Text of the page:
US grain futures are weaker in early US pre-market trading Thursday. Corn is around 1 cent lower, soybeans around 3 cents down and wheat is around 5 cents lower.
Trading activity in the grain markets is likely to pick up Thursday, as the annual USDA Ag Outlook conference gets under way, including the latest agency forecasts for US and global supply and demand for grains. And on Friday the weekly USDA export sales report will be released—one day later this week because of the US holiday on Monday. Grain market bulls want to see more Chinese activity in the weekly US export sales data.
The coronavirus outbreak remains on or close to the front burner of the global marketplace, and today the concerns seem a bit greater. That’s a daily negative for the grain markets. China’s central bank cut its one-year loan prime rate to 4.05% from 4.15% and the five-year loan rate to 4.75% from 4.80%. The move was not surprising and is an effort to keep the world’s second-largest economy afloat as the negative impact of the covid-19 outbreak is growing. China’s manufacturers are running out of needed materials and some have shut their doors.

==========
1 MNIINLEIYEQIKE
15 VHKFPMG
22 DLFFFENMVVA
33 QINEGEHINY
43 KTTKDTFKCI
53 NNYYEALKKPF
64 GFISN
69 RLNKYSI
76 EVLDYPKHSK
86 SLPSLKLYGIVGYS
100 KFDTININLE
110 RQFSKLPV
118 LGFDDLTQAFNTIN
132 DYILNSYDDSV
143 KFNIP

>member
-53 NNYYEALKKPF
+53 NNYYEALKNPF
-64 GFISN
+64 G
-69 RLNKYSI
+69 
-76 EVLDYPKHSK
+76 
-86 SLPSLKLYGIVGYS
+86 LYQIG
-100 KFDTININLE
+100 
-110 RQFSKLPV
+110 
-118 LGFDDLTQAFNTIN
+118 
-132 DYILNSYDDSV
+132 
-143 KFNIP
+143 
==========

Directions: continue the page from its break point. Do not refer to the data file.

There is now talk that with supply shortages of some commodities in China, those commodity prices could actually rise on the world market due to hoarding and China’s manufacturers scrambling to procure those commodities. Such talk is ironic given the coronavirus has worked to crimp global economic growth, including pushing several raw commodity prices lower, including grains, on expectations for reduced demand for them.
The US Federal Reserve said in its FOMC meeting minutes released Wednesday afternoon that it is closely monitoring the economic impact of the coronavirus outbreak.